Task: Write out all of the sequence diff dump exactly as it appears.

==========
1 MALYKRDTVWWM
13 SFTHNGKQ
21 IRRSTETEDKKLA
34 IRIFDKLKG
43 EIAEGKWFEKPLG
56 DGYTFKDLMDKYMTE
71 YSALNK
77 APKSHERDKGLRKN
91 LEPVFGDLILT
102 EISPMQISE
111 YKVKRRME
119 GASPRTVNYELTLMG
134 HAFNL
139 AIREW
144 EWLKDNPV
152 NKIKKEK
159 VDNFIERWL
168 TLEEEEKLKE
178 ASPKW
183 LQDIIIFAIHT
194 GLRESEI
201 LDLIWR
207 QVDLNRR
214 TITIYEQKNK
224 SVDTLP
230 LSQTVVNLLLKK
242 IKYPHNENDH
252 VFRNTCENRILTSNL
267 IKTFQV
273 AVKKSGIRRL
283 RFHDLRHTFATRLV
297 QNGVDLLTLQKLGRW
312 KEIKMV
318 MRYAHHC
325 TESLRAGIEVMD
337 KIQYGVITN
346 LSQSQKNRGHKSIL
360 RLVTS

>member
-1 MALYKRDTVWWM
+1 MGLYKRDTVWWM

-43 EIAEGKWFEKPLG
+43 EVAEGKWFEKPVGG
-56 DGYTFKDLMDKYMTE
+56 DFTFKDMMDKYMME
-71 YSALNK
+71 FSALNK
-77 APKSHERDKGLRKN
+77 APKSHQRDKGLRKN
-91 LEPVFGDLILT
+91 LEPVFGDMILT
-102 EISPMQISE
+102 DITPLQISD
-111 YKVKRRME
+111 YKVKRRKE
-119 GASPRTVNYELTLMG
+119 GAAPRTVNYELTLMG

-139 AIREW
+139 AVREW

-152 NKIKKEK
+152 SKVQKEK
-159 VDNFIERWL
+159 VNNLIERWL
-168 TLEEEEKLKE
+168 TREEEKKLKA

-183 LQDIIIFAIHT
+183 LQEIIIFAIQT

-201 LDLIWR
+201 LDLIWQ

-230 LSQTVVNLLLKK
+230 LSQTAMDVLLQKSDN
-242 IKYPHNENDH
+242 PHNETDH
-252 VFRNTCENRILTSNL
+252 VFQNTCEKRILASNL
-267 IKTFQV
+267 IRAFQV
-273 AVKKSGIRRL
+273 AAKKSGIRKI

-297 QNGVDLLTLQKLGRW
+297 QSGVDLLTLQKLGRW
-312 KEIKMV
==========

1 MALYKRDTVWWM
13 SFTHNGKQ
21 IRRSTETEDKKLA
34 IRIFDKLKG
43 EIAEGKWFEKPLG
56 DGYTFKDLMDKYMTE
71 YSALNK
77 APKSHERDKGLRKN
91 LEPVFGDLILT
102 EISPMQISE
111 YKVKRRME
119 GASPRTVNYELTLMG
134 HAFNL
139 AIREW
144 EWLKDNPV
152 NKIKKEK
159 VDNFIERWL
168 TLEEEEKLKE
178 ASPKW
183 LQDIIIFAIHT
194 GLRESEI
201 LDLIWR
207 QVDLNRR
214 TITIYEQKNK
224 SVDTLP
230 LSQTVVNLLLKK
242 IKYPHNENDH
252 VFRNTCENRILTSNL
267 IKTFQV
273 AVKKSGIRRL
283 RFHDLRHTFATRLV
297 QNGVDLLTLQKLGRW
312 KEIKMV
318 MRYAHHC
325 TESLRAGIEVMD
337 KIQYGVITN
346 LSQSQKNRGHKSIL
360 RLVTS

>member
-1 MALYKRDTVWWM
+1 MGLYKRDTVWWM

-43 EIAEGKWFEKPLG
+43 EVAEGKWFEKPVGG
-56 DGYTFKDLMDKYMTE
+56 DFTFKDMMDKYMME
-71 YSALNK
+71 FSALNK
-77 APKSHERDKGLRKN
+77 APKSHQRDKGLRKN
-91 LEPVFGDLILT
+91 LEPVFGDMILT
-102 EISPMQISE
+102 DITPLQISD
-111 YKVKRRME
+111 YKVKRRKE
-119 GASPRTVNYELTLMG
+119 GAAPRTVNYELTLMG

-139 AIREW
+139 AVREW

-152 NKIKKEK
+152 SKVQKEK
-159 VDNFIERWL
+159 VNNLIERWL
-168 TLEEEEKLKE
+168 TREEEKKLKA

-183 LQDIIIFAIHT
+183 LQEIIIFAIQT

-201 LDLIWR
+201 LDLIWQ

-230 LSQTVVNLLLKK
+230 LSQTAMDVLLQKSDN
-242 IKYPHNENDH
+242 PHNETDH
-252 VFRNTCENRILTSNL
+252 VFQNTCEKRILASNL
-267 IKTFQV
+267 IRAFQV
-273 AVKKSGIRRL
+273 AAKKSGIRKI

-297 QNGVDLLTLQKLGRW
+297 QSGVDLLTLQKLGRW
-312 KEIKMV